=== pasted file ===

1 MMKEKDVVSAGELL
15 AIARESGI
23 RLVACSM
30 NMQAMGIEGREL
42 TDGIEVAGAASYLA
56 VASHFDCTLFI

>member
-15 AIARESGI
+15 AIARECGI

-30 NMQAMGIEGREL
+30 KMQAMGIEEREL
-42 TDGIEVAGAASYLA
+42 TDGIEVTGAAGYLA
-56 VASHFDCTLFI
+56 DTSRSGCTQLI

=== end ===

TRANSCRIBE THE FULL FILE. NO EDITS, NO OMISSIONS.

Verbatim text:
1 MMKEKDVVSAGELL
15 AIARESGI
23 RLVACSM
30 NMQAMGIEGREL
42 TDGIEVAGAASYLA
56 VASHFDCTLFI

>member
-15 AIARESGI
+15 AIARECGI

-30 NMQAMGIEGREL
+30 KMQAMGIEEREL
-42 TDGIEVAGAASYLA
+42 TDGIEVTGAAGYLA
-56 VASHFDCTLFI
+56 DTSRSGCTQLI